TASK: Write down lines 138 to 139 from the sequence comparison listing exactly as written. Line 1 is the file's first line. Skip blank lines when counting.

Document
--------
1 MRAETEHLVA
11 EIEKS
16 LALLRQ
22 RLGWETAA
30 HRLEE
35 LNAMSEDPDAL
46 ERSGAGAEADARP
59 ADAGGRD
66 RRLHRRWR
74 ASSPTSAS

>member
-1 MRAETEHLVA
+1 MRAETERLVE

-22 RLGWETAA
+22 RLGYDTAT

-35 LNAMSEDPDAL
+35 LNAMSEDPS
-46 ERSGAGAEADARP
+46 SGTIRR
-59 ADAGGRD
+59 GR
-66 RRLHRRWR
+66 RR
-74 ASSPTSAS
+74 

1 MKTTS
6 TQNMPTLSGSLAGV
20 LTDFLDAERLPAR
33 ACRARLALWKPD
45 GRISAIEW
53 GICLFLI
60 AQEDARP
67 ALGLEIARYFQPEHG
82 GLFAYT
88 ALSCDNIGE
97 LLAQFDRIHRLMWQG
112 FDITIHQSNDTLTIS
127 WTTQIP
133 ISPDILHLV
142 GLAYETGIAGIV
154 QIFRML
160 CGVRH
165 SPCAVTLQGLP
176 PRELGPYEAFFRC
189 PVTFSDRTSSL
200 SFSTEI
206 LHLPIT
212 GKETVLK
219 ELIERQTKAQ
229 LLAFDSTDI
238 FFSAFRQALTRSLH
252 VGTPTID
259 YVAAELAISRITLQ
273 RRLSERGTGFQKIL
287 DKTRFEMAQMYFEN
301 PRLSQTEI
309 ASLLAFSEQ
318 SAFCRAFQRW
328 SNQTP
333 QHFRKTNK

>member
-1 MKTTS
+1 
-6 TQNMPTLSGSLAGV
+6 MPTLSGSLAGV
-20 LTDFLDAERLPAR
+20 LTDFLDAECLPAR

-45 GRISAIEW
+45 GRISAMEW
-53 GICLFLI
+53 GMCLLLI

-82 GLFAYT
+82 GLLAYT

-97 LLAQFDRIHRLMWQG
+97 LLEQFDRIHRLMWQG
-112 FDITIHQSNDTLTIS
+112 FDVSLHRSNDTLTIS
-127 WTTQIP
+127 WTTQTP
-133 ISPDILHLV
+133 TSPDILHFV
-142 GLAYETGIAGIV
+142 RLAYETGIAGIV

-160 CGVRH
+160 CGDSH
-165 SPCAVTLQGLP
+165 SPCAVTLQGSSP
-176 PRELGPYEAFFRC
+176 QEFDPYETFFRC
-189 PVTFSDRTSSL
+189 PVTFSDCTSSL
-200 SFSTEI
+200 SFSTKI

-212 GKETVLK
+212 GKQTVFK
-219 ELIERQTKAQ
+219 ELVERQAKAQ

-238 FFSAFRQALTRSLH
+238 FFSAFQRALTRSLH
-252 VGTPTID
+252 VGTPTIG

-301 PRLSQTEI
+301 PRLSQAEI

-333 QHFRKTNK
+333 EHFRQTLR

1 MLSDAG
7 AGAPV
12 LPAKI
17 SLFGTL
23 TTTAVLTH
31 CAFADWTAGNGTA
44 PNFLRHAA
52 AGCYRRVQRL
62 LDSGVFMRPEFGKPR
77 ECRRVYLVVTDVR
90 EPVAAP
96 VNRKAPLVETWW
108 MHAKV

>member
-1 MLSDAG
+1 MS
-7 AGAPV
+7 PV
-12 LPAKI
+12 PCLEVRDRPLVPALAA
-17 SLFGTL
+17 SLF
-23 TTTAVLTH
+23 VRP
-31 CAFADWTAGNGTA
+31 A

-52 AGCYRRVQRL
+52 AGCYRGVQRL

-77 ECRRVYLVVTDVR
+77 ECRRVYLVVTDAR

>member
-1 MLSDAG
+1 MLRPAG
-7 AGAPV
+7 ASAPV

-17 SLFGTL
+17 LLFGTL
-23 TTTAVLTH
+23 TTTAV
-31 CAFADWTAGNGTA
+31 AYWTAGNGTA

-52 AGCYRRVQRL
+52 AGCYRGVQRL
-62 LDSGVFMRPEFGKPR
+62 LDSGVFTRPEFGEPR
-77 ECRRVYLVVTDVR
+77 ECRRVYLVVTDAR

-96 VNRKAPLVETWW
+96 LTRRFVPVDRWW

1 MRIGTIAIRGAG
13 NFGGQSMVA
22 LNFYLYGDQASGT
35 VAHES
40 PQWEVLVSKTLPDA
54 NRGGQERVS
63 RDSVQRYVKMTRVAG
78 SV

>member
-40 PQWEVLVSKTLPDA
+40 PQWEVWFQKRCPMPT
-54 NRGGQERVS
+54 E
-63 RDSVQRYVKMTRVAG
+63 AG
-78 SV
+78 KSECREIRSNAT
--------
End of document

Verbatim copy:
+1 MLRPAG
-7 AGAPV